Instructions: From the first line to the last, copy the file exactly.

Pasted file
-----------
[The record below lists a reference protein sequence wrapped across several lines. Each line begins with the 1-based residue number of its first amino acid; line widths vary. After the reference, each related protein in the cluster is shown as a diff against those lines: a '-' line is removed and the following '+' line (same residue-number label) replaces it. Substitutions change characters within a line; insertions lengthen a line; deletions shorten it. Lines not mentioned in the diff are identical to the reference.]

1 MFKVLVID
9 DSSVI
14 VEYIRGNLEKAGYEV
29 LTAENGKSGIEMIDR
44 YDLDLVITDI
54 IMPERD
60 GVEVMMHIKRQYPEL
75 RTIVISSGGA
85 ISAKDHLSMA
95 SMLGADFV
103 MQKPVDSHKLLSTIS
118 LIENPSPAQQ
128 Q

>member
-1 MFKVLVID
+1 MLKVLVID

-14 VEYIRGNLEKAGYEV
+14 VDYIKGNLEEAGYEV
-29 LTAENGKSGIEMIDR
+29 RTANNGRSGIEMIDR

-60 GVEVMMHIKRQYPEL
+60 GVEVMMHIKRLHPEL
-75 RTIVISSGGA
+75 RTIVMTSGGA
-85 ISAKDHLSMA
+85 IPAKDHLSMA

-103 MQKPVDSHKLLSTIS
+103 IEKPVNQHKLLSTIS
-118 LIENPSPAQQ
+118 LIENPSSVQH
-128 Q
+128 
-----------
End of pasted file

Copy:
[The record below lists a reference protein sequence wrapped across several lines. Each line begins with the 1-based residue number of its first amino acid; line widths vary. After the reference, each related protein in the cluster is shown as a diff against those lines: a '-' line is removed and the following '+' line (same residue-number label) replaces it. Substitutions change characters within a line; insertions lengthen a line; deletions shorten it. Lines not mentioned in the diff are identical to the reference.]

1 MFKVLVID
9 DSSVI
14 VEYIRGNLEKAGYEV
29 LTAENGKSGIEMIDR
44 YDLDLVITDI
54 IMPERD
60 GVEVMMHIKRQYPEL
75 RTIVISSGGA
85 ISAKDHLSMA
95 SMLGADFV
103 MQKPVDSHKLLSTIS
118 LIENPSPAQQ
128 Q

>member
-1 MFKVLVID
+1 MLKVLVID

-14 VEYIRGNLEKAGYEV
+14 VDYIKGNLEEAGYEV
-29 LTAENGKSGIEMIDR
+29 RTANNGRSGIEMIDR

-60 GVEVMMHIKRQYPEL
+60 GVEVMMHIKRLHPEL
-75 RTIVISSGGA
+75 RTIVMTSGGA
-85 ISAKDHLSMA
+85 IPAKDHLSMA

-103 MQKPVDSHKLLSTIS
+103 IEKPVNQHKLLSTIS
-118 LIENPSPAQQ
+118 LIENPSSVQH
-128 Q
+128 